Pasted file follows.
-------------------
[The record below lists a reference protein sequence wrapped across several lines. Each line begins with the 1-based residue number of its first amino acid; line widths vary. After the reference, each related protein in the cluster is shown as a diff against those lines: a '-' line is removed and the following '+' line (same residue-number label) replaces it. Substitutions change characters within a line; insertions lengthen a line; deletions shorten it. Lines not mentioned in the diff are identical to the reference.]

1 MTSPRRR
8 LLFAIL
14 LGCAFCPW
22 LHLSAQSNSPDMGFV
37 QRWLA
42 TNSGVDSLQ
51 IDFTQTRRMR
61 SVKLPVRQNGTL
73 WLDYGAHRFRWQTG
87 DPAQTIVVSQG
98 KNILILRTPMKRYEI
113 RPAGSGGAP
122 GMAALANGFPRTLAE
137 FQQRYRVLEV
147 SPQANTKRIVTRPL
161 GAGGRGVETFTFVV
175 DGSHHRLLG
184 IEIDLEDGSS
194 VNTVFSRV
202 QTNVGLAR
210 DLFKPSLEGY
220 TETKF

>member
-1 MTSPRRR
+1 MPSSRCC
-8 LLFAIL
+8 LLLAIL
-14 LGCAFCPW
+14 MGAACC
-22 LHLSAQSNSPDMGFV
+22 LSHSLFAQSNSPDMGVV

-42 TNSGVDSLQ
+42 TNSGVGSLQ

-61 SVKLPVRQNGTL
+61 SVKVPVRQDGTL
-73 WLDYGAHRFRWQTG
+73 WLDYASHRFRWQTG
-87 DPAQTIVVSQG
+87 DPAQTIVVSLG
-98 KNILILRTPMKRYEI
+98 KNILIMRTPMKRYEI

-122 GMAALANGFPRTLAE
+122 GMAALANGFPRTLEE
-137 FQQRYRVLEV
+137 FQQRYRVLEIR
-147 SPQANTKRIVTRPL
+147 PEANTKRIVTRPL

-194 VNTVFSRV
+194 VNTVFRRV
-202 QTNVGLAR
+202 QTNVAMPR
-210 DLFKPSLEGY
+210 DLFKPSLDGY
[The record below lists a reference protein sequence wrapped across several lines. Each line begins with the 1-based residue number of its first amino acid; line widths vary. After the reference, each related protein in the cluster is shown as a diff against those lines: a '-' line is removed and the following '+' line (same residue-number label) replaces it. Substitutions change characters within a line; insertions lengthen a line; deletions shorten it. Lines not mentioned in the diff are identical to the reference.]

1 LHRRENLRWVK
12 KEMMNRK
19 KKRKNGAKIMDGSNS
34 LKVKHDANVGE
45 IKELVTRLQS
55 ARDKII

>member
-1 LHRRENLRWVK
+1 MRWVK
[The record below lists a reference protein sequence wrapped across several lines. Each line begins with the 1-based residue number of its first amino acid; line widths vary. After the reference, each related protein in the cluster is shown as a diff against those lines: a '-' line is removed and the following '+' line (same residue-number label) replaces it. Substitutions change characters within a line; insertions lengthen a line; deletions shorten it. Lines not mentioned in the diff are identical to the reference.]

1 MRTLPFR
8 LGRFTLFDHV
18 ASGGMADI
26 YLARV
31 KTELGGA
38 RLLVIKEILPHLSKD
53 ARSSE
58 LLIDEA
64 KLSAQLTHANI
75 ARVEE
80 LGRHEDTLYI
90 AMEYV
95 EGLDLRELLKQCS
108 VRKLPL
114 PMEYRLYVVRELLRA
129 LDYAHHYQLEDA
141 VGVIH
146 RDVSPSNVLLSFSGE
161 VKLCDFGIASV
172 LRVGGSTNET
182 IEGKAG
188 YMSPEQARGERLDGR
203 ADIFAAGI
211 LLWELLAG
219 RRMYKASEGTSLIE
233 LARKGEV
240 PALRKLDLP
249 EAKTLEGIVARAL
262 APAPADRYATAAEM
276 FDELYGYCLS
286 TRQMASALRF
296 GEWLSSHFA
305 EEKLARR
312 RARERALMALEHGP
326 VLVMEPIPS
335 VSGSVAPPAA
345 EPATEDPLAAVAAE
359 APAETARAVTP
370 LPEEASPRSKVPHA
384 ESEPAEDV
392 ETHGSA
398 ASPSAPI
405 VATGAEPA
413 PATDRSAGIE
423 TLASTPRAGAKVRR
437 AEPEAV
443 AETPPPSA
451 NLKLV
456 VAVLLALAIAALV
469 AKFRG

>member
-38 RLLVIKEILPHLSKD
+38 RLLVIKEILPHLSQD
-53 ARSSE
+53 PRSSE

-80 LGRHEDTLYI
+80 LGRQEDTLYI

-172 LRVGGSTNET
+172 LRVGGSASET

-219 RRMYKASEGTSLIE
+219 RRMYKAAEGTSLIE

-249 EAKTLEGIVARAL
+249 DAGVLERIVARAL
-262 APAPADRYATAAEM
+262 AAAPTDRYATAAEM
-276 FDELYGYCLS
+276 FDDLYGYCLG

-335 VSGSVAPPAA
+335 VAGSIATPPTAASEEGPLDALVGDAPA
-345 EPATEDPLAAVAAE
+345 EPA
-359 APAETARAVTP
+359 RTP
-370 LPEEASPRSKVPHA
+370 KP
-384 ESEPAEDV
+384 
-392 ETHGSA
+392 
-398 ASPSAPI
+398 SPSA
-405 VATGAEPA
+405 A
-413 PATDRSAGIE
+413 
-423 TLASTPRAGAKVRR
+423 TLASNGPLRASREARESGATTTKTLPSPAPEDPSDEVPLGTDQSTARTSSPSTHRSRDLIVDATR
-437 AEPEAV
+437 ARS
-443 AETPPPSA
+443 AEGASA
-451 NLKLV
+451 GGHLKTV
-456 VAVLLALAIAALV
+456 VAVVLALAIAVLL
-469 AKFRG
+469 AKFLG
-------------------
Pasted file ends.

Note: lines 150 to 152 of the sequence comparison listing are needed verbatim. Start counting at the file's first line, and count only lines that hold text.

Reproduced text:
+413 
-423 TLASTPRAGAKVRR
+423 TLASNGPLRASREARESGATTTKTLPSPAPEDPSDEVPLGTDQSTARTSSPSTHRSRDLIVDATR